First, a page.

I am by nature an optimist. I believe in the goodness of people, and my first instinct is to help. This has gotten me in to trouble several times in my life, but I would rather be taken advantage of than refuse to assist someone in true need.
As a Plastic Surgeon, there are patients who come in looking to make trouble. They have been to other doctors and have been, in their words, “butchered”, and need someone to fix the mistakes. I am willing to listen, but most of the time, the doctor has done a reasonably good job, but the patient is expecting more than is humanly possible. If you then do a nice improvement, you may become the next in a line of “butchers”, with the patient threatening to ruin your reputation if you do not refund them or “pay them off.”
Some patients are very nice, but have health concerns or weight issues that make elective surgery riskier than usual. While I have supreme confidence in my ability to perform the procedure to the highest standards, I cannot predict how the patient will heal or if they may develop issues unrelated to the surgery. It is hard to say no to them if you can technically perform the surgery well, even if their doctor clears them for the operation. I have learned I must.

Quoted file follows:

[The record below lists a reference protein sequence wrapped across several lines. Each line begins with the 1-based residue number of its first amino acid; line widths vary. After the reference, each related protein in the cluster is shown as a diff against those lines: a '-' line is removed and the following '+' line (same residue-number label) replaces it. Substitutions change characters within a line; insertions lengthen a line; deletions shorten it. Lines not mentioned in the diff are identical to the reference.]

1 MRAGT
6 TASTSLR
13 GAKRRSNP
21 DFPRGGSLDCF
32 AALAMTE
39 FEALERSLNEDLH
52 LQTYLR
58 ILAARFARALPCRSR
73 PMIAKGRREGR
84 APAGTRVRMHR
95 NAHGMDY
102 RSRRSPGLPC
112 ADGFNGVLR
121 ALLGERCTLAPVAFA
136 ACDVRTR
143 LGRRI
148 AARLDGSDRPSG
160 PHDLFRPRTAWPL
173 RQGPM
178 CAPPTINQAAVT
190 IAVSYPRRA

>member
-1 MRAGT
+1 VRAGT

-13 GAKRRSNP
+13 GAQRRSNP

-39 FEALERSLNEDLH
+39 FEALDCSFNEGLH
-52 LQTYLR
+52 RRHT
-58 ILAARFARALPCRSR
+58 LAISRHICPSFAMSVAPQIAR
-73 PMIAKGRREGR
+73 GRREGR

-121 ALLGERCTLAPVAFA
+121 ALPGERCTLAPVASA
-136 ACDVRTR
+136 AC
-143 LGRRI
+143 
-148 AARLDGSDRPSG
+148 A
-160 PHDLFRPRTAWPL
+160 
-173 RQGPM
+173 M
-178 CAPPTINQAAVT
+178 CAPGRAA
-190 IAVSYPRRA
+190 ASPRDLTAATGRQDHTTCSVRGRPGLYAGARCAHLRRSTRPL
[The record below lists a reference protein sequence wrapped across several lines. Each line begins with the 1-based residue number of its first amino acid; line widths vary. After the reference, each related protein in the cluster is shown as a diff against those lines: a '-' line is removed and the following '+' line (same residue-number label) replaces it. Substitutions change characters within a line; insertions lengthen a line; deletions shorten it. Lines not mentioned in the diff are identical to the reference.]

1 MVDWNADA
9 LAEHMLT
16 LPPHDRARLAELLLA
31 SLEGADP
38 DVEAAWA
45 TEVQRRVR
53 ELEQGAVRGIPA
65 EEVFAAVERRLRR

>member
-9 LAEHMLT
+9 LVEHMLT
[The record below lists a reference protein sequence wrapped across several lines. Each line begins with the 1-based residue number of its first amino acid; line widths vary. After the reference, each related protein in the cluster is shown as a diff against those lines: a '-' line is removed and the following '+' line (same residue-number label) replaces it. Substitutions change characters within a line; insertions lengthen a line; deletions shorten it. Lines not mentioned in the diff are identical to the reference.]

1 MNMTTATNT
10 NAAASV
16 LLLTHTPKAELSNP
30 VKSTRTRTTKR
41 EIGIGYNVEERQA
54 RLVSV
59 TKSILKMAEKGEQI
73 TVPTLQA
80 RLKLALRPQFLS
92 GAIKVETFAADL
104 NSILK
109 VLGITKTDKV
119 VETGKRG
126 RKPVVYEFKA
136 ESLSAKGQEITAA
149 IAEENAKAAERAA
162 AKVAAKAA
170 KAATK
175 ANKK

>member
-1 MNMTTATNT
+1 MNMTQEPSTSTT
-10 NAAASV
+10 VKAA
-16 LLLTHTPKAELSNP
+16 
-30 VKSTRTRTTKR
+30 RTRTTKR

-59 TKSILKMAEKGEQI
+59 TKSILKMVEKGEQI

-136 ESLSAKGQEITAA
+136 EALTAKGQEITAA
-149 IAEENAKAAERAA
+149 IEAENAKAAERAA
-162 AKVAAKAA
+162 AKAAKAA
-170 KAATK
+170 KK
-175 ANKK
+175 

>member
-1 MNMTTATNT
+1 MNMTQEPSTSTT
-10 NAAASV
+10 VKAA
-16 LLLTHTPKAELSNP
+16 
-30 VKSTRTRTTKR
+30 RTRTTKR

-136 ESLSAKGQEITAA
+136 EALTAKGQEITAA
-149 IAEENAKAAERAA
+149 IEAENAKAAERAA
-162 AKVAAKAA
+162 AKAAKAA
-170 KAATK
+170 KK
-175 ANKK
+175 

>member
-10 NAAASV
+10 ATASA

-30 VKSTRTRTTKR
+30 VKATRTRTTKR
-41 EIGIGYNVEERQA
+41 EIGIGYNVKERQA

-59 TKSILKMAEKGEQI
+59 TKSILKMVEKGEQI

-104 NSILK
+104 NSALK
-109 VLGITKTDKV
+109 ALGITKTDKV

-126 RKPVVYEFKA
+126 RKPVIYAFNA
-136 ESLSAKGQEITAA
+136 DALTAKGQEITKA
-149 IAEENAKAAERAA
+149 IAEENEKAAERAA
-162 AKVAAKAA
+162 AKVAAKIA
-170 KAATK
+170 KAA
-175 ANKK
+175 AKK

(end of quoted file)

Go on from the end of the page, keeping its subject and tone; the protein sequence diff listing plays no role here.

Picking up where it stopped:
Some patients have psych issues that make them unsuitable. No matter how delicately you phrase it, patients do not like to be told they are unfit for elective cosmetic surgery. You cannot argue with crazy. You do not want them in your practice.
After 18 years at Yager Esthetics, I like to think I am still an optimist. I just have become a more savvy optimist.